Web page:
Park Boundary Review is necessary in averting Human-Wildlife Conflict in Taita Taveta

A cheetah strayed into a residential area of Voi town on the morning of Saturday 25th July. Luckily, nobody was attacked by the animal before it was captured by the Kenya Wildlife Service (KWS).

 

The daytime incident highlights why wildlife authorities should address human-wildlife conflict before human life is lost. The cheetah strayed almost two kilometres from the boundary of the Tsavo National Park to Kaloleni estate where it was caught. It is extremely rare for wild animals to venture into that part of Voi town.

 

Boniface Ndolo, an electrician in Kaloleni was in his workshop when he saw the cheetah sauntering past. “It was unbelievable because it is not something you expect to see.” he says. “There was a crowd of people running behind the cheetah. The animal seemed afraid and looking for somewhere to hide. It found a building under construction and hid inside. By then, KWS wardens had arrived fully armed. They tried to force the cheetah out of it’s hiding place. It escaped. Meanwhile, other wardens were trying to keep the growing crowd of people out of the cheetah’s way.”

 

A boda boda operator who witnessed the incident said the cheetah emerged from the Mazeras side before crossing the road into Kaloleni. “It looked like it was scared but it did not attack anybody,” he said. Witnesses say the cheetah was cornered in a residential compound. None could say for certain whether the cheetah was killed or tranquilized.

 

There are parts of Voi where human-wildlife conflict is a regular occurrence. Leopards are known to prowl Mwakingali and Mabomani areas at night while hunting. Residents have lost livestock to lions, leopards, hyenas and other wild animals. The highlight of this dangerous trend was in December 2018 when an elephant went right inside the Voi Police Station compound after crossing past Mwakingali. If the elephant had ventured another hundred metres or so from the police station, it would have been right in the CBD.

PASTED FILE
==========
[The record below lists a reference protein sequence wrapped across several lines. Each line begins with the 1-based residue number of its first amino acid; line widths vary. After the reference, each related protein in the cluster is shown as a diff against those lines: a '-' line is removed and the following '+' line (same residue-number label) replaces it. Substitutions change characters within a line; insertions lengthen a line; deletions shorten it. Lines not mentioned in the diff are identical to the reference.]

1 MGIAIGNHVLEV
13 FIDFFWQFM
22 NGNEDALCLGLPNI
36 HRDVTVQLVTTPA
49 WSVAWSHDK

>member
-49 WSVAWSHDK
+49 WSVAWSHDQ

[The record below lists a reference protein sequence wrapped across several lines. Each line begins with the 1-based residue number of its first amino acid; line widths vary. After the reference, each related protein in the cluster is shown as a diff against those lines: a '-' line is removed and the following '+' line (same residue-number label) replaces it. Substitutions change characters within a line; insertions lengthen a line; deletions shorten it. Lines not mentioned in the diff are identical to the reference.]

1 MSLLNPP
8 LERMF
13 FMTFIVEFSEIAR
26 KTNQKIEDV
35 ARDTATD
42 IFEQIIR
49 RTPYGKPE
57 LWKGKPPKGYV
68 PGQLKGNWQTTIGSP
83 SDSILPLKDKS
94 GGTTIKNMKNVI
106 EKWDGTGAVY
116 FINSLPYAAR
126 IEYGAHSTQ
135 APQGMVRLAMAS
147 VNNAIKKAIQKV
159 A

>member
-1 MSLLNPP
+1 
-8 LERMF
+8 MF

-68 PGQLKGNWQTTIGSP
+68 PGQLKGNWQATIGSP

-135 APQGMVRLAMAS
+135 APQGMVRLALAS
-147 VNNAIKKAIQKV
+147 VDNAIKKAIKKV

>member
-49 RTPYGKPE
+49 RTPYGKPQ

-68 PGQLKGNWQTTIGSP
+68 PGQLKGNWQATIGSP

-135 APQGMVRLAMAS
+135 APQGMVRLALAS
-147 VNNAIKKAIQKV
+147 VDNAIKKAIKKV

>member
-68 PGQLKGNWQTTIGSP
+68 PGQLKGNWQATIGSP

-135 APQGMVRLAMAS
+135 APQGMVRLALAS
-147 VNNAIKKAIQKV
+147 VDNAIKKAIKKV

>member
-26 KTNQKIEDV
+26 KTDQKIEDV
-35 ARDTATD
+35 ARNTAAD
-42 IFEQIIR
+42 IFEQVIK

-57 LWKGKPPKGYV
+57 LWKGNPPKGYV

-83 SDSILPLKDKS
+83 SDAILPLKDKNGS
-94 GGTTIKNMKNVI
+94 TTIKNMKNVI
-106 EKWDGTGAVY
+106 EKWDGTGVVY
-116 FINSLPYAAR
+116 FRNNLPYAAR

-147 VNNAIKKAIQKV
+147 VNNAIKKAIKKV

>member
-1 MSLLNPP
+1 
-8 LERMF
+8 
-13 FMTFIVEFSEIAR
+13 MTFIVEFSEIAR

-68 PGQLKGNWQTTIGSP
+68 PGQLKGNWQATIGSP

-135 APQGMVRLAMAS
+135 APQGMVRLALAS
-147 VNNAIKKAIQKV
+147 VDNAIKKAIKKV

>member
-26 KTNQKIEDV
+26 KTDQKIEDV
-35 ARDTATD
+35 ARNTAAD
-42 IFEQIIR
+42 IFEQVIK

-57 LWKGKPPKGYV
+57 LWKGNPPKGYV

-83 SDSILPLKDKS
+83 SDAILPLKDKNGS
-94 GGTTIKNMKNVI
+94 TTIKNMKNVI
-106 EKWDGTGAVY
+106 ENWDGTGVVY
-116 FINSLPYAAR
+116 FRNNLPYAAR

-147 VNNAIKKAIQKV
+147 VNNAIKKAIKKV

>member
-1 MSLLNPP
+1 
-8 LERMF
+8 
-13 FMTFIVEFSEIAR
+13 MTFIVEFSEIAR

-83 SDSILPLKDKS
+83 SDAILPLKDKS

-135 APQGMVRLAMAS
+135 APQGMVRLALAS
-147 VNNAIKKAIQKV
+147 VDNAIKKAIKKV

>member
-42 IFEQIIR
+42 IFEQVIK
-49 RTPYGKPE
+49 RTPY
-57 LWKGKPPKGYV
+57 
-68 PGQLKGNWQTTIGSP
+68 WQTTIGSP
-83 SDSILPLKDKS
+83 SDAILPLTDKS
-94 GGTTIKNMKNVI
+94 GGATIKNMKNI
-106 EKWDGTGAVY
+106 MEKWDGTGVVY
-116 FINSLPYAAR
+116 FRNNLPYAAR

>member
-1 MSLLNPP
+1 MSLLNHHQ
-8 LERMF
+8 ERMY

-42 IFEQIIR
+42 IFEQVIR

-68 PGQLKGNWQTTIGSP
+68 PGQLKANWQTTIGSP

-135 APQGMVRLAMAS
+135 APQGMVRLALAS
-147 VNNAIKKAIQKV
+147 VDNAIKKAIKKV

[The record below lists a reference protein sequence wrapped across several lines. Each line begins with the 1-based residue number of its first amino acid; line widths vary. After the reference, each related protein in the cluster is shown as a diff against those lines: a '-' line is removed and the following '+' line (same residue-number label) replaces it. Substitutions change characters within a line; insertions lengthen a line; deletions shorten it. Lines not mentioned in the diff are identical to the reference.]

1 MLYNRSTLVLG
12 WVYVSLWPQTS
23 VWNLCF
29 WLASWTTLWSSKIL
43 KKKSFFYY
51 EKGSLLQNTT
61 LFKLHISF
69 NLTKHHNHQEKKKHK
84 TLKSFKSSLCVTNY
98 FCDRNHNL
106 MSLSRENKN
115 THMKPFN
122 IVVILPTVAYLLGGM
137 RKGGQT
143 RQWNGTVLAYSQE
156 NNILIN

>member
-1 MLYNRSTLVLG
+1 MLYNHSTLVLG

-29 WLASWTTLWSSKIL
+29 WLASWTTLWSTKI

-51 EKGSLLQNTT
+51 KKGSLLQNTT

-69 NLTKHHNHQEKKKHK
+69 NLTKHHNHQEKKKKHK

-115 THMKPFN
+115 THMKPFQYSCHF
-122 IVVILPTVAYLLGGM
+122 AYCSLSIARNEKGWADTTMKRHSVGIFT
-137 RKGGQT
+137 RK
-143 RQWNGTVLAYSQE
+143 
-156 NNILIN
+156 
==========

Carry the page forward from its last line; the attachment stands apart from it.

Leopards seem to have a particular preference for dogs, as Mwakingali residents have noted. Scientists say leopards are attracted to dogs, not because of anything special in dog meat, but because dogs are easy to catch. A single domestic dog is no match for a leopard. Given the fact that obtaining dog meat in residential areas carries little or no risk for the leopards, it’s not surprising they are taking advantage of the situation.

 

The situation in Voi town mirrors that elsewhere in Taita Taveta where human-wildlife conflict is a fact of life. With Tsavo National Park occupying about 62% of Taita Taveta county, human-wildlife conflict is not surprising. The human population is growing and extending close to conservation areas. Voi town is a good example. Many of the residential areas close to the park did not exist a decade ago.

The problem of human-wildlife conflict is a national problem. The solution has therefore to come from national government institutions such as KWS.

The problem of human-wildlife conflict is a national problem. The solution has therefore to come from national government institutions such as KWS. Human-wildlife conflict is very acute in Taita Taveta County because of the size of the national park. In the medium term, it will be necessary to review the boundaries of the park to accommodate the growing human population. The park was created in 1948 when the population in the entire Taita Taveta was less than 100,000. The 2019 census puts the population at 340,671 meaning more land is needed for urban areas, farming and grazing.

 

KWS is required to pay compensation for deaths, destruction of property and loss of livestock caused by wildlife. The process of applying for compensation is so long and tedious that most people give up along the way. The slow pace of compensation means that wildlife conservation does not bear the financial penalties arising from loss of human life and destruction of property.

PHOTO:COURTESY

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